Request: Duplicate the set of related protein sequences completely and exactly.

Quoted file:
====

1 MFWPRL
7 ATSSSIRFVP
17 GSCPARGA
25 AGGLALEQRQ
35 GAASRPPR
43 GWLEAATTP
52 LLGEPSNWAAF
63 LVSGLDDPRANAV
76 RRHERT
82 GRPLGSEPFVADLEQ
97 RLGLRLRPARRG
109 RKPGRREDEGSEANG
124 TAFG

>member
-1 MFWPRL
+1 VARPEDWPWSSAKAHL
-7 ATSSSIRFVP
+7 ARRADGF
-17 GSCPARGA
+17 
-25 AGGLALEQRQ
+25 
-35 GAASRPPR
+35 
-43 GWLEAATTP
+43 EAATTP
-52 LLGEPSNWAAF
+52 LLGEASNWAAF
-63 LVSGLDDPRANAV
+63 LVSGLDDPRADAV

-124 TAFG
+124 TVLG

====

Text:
1 MFWPRL
7 ATSSSIRFVP
17 GSCPARGA
25 AGGLALEQRQ
35 GAASRPPR
43 GWLEAATTP
52 LLGEPSNWAAF
63 LVSGLDDPRANAV
76 RRHERT
82 GRPLGSEPFVADLEQ
97 RLGLRLRPARRG
109 RKPGRREDEGSEANG
124 TAFG

>member
-1 MFWPRL
+1 VARPEDWPWSSAKAHL
-7 ATSSSIRFVP
+7 ARRADGF
-17 GSCPARGA
+17 
-25 AGGLALEQRQ
+25 
-35 GAASRPPR
+35 
-43 GWLEAATTP
+43 EAATTP
-52 LLGEPSNWAAF
+52 LLGEASNWAAF
-63 LVSGLDDPRANAV
+63 LVSGLDDPRADAV

-124 TAFG
+124 TVLG